Some popular full-size models are the Glock 17, Beretta 92, Sig Sauer P226, and the Ruger SR 1911.

Compact Handguns

Slightly smaller than full-size handguns, compact pistols are often created by shortening the barrel, slide, frame length and height of their full-size counterparts. The magazine capacity is often the same as a full-size (although sometimes it may be slightly reduced).  Some compact models accept full-size magazines, increasing capacity without requiring any major modifications.

Handguns in this category are somewhat easier to conceal, although some shooters still consider them problematic. However, most pistols in the compact category are still relatively easy to shoot in most calibers. 

Often affectionately referred to as “Goldilocks” guns, compact handguns seem to hit the “just right” sweet spot between small enough to carry and big enough to shoot with confidence and accuracy.

Handguns that fall into this category are popular for everyday carry. If you’re new to shooting, some beginner-friendly compact pistols are the Glock 19, Smith & Wesson M&P, and the Sig Sauer P320.

Sub-Compact Handguns

a common first pistol in the palm of a shooter's hand.

Smaller isn’t always better – especially when it comes to control.

Even smaller and easier to conceal than a compact pistol, sub-compact handguns usually have a barrel length of less than three inches and an overall length of around six inches. 

The small size is easy to hide under most loose-fitting wardrobe options. However, these weapons can be more difficult to shoot, especially for extended periods. 

Shootability varies greatly in this category. Some models provide easier shooting than others, so you’ll definitely want to give the handguns in this category a test drive at the range if at all possible. 

The magazine capacities of handguns in this category are significantly less, with most falling in the 7-10 round range.

Popular sub-compact handguns include the Glock 26, Sig Sauer P239, Smith & Wesson M&P Shield, and the Ruger LCR.

Micro-Pistols

Handguns in this category are the smallest possible pistols. Some are so small, they can fit easily into your trouser pocket. Many shooters choose these pistols as a backup gun or when deep concealment is necessary. The magazine capacity of the average micro pistol is small. Some hold only five or fewer rounds.

Most sub-compact models come in smaller calibers, such as .25 ACP, .32 ACP, and .380 Auto.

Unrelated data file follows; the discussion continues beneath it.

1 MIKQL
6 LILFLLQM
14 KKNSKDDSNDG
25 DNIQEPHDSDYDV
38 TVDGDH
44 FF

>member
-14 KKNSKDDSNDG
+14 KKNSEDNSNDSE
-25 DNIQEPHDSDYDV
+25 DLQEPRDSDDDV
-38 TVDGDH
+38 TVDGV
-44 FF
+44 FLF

Don’t be seduced by the cute little pocket pistols in the display case. Most small guns can be difficult to tame and take a good deal of training to master. Even experienced shooters admit sub-compact handguns are difficult to shoot and produce significant recoil despite the small calibers. 

If you are brand new to shooting, it’s probably best to pass over handguns in this category until you gain more experience. 

Don’t Rely on Recommendations

Some first-time gun owners simply buy whatever the gun store guy tells them to get. While I have nothing against gun store guys (I’m sure most of them are fine people), many aren’t particularly qualified when it comes to firearms. I’ve overheard some horrible advice handed out over the display case at the local sporting goods store. Don’t forget that his job is to make sales, and he may just be trying to unload unwanted inventory. 

Since it’s impossible for beginners to tell the experts from the absolute buffoons, take everything they say with a healthy amount of skepticism.  

Some new shooters decide to purchase the same handgun someone they know carries. Perhaps their neighbor by a certain model, and since he seems to know what he’s talking about, they don’t bother trying anything else. They just run out and buy the same gun their neighbor swears by. 

Choosing a handgun is a very personal decision. What works well for your 200-pound police officer neighbor may not be the best option for you (especially if you’re a 130-pound woman and a brand-new shooter).